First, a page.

By Cindy Lima
When disaster hits any part of the world, the first thought that comes to mind is “I need to get down there to help”. However, you might want to hold on to that thought. Disasters are unpredictable works of nature or even man kind.
The first volunteers to get there should be trained professionals. Before jumping into the unknown, consider how you will be of the most use during the disaster relief. Ask yourself, “when and how can my skills be the most use of?” Timing during disaster reliefs is important as well. For example, an emergency doctor will be in high demand at the beginning of the disaster.
Questions To Ask Yourself
Are you physically ready for the journey? Victims are not the only ones that will lack the basic necessities but volunteers as well. Volunteers need to be aware that they will also not be giving priority when it comes to basic needs. As a volunteer you might need special equipment or clothes in order to get to the disaster zone. Being physically fit and healthy is a must for a volunteer, if not you’ll be another person that needs care. Volunteers during disasters often suffer from sleep deprivation because they forget to take care of themselves while on the job.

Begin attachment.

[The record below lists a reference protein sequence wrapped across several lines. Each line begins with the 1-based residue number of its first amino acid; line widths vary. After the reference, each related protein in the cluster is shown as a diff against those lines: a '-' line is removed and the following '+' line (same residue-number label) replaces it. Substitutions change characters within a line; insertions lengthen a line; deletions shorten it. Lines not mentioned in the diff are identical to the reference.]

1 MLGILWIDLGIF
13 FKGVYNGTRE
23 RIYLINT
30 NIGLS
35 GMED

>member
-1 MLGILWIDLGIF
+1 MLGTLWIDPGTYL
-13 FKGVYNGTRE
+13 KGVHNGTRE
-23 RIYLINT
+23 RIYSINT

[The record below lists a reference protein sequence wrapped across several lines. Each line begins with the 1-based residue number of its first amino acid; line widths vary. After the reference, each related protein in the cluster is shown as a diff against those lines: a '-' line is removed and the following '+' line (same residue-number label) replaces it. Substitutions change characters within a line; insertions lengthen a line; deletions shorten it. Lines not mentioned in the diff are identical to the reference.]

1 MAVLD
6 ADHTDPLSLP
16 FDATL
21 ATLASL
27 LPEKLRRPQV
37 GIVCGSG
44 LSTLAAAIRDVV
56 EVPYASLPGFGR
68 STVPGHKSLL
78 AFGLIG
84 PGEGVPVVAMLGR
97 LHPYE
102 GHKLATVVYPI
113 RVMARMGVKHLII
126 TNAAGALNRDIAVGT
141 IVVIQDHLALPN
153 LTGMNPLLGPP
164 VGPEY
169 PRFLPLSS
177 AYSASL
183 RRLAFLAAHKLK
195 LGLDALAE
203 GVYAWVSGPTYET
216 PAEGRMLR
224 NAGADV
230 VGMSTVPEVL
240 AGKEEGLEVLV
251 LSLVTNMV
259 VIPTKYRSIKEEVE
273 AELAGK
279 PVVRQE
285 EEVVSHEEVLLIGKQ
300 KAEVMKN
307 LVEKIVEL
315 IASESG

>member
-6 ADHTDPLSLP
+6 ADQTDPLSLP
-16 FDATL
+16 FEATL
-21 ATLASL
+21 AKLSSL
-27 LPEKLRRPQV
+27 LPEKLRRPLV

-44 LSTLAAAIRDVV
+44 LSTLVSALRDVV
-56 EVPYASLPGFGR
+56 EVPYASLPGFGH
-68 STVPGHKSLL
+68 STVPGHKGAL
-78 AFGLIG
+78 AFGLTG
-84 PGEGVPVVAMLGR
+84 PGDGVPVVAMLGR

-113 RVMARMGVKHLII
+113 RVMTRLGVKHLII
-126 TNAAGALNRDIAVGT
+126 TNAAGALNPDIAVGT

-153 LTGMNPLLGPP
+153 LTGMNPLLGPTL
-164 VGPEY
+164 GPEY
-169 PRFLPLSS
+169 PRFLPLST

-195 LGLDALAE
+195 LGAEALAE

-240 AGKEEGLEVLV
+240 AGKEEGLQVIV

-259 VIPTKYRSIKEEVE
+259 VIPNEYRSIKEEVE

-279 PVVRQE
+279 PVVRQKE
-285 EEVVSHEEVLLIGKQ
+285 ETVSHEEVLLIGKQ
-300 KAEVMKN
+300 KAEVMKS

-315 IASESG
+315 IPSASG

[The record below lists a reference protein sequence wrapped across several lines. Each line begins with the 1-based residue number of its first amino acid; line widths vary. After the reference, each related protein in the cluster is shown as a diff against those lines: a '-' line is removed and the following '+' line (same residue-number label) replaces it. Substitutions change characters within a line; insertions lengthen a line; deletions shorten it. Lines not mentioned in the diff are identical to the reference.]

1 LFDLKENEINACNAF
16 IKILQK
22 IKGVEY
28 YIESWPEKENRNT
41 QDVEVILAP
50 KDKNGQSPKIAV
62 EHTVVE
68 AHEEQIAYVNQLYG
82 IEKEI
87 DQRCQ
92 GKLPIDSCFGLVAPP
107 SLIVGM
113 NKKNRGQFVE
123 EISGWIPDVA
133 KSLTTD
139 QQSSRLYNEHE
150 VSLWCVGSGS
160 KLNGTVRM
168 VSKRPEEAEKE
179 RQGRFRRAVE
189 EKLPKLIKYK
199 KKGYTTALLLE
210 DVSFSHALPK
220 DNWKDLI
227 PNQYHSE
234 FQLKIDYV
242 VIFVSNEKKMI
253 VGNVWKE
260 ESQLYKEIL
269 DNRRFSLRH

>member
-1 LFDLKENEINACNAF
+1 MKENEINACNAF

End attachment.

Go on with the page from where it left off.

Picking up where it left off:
Are you emotionally ready for the situation? People have just lost family members and homes. People that have just come from such situations are likely to feel sad, angry or have symptoms of Post Traumatic Stress Disorder. Disaster victims have physical and emotional needs such as depression which should treated by a therapist. An increased use of drugs and or alcohol is a common sign for a victim after a stressful event. If you aren’t emotionally ready to see survivors who lost their homes, possessions, and loved ones then disaster relief will likely be too difficult of a job for you to handle.
If you decide to still want to go travel to the affected area consider the timing. The first volunteers have to be highly skill in order to help the most people. The highest skills in demand are medical skills and local knowledge. If you still want to work in disaster relief, but don’t want to leave within the first weeks, don’t worry you can still make a difference. You might end up being of most use if you wait until the initial crisis days have passed depending on your skills.